Five Surprising Reasons Why Your Viral Campaigns Are Bombing

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Learn how to avoid these 5 most common mistakes that bomb a viral campaign – and how to avoid them.

If you've heard that viral marketing is really profitable, you've heard right. If you have heard...“Viral marketing is worthless!” It was from the marketers who have no idea what they’re doing.

Those marketers are doing it wrong...They get a trickle of traffic here. A tiny stream there. Nothing like the traffic floods and avalanches that other marketers boast about.

Are those other marketers lying about their results?

Nope. They’ve just discovered the secrets for creating successful viral campaigns. They’ve learned how to avoid the most common mistakes that tend to bomb their campaigns. And now you’re about to learn five of these mistakes too – and how to avoid them.

Which of these mistakes are you making?

viral marketing - goal setting

Mistake #1: Not Setting Goals

Before you even think about setting up a viral campaign, you need to decide what the point of the campaign is. In other words, what is your primary goal?

Hint…I want my campaign to go viral” is not a good goal.

A good goal is one that’s measurable and specific. For example, “I want to increase my traffic by X%” or “I want to add X subscribers to my mailing list” or “I want to generate X number of sales.

Be Measurable. Be Specific.

Sure, you may want “more traffic,” but that’s not a goal because it’s not specific. After all, getting just ONE extra visitor to your site with a viral campaign could technically be considered “more traffic” … but that’s definitely not what you had in mind, right?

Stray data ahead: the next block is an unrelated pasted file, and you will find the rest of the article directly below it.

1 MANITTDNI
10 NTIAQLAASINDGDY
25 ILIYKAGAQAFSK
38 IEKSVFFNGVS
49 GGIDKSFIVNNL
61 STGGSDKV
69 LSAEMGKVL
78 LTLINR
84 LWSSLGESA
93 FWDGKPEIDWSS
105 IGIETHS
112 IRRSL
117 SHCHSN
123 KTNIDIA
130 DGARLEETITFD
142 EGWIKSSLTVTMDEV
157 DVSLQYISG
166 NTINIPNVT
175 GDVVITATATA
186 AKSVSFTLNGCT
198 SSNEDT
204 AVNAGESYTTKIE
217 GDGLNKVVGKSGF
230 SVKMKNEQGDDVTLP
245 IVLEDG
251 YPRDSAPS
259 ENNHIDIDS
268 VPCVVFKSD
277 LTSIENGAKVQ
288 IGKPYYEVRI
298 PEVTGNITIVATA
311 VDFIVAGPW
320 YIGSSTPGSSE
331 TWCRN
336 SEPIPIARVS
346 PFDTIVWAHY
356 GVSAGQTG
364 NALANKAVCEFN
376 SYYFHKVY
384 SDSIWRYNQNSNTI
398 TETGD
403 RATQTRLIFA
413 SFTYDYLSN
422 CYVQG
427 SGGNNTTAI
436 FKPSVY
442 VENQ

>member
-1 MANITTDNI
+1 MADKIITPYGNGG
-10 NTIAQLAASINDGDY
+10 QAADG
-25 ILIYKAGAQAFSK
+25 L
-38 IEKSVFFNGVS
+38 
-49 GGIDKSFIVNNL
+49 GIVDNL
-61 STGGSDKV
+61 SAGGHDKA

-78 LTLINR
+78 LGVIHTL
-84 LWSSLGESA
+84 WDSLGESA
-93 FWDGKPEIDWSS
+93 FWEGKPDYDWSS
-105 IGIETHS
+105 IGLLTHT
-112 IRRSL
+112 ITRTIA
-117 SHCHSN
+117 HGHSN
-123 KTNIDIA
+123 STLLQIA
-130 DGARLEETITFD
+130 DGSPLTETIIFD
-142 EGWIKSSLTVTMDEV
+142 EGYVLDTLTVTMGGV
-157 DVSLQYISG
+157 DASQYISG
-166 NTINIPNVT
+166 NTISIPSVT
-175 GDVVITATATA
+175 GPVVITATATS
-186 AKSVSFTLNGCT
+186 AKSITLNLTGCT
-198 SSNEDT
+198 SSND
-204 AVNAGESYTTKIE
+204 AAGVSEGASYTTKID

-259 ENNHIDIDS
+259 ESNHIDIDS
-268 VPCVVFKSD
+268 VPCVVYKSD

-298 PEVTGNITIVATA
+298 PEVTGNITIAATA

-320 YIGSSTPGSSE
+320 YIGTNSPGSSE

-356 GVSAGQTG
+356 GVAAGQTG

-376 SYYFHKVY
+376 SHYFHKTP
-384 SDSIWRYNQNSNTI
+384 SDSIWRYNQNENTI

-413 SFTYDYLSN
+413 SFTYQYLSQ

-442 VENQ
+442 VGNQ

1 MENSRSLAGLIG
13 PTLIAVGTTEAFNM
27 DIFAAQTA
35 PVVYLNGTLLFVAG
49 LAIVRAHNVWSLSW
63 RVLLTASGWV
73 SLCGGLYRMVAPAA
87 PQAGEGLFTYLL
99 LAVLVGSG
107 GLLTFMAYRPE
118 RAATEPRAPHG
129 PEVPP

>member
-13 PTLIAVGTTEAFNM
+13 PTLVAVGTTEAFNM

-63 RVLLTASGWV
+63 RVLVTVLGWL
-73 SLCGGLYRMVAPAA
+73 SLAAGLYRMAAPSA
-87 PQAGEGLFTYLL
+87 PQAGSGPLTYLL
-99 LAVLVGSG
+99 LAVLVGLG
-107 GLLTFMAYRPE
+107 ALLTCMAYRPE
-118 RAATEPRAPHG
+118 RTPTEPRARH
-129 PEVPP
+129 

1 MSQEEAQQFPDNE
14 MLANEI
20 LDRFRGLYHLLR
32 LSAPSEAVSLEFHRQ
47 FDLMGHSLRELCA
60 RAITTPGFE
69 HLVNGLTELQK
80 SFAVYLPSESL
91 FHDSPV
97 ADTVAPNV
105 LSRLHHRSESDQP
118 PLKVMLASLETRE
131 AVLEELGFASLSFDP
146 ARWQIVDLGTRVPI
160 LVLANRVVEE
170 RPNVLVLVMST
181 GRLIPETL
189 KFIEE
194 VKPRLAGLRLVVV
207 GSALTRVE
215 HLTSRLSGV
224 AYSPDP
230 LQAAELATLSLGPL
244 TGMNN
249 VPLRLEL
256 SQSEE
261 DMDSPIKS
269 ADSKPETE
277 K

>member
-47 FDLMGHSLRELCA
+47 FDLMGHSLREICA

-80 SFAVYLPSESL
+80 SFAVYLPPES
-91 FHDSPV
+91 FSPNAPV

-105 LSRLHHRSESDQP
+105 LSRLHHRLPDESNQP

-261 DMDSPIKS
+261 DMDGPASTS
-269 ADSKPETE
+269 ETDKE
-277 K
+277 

So, be specific. Exactly how much traffic? Sales? Subscribers?

Secondly, you need to choose something that’s measurable, and the you need to be prepared to measure it.

For instance, some people do viral campaigns to raise their brand awareness. That’s absolutely fine… as long as you’re actually measuring if the campaign is doing its job. This means doing market surveys before and after your campaign to see if you’ve raised awareness in your niche.

And finally, you need to choose just ONE primary goal. If you’re trying to achieve a bunch of goals (subscribers, sales, branding, social media followers, etc.), then your campaign is going to bomb.

Choose one goal, design your campaign around that one goal, and anything else you achieve is gravy.

Here’s the next mistake…

Alienating Audience PLR

MISTAKE #2: You’re Alienating Your Audience

Sometimes marketers are so desperate to get their campaigns noticed that they push the envelope too far. They create an offensive campaign that gets noticed all right… but it also alienates their audience.

Look, polarizing people isn’t necessarily a bad thing – IF it’s done right.

For example, there is a certain group of folks who have very strong opinions about Chevy trucks versus Ford trucks. Let’s imagine you have a marketer who’s targeting those who love Chevy trucks. This marketer might start posting anti-Ford content and memes. For example, they might post a meme of a flatbed carrying a Ford with the caption, “There goes the garbage truck!

This type of content is going to polarize the broader audience of truck owners. Chevy owners are going to love it (and be drawn to the marketer), while Ford owners are going to be seething mad (and vow to never do business with that marketer again).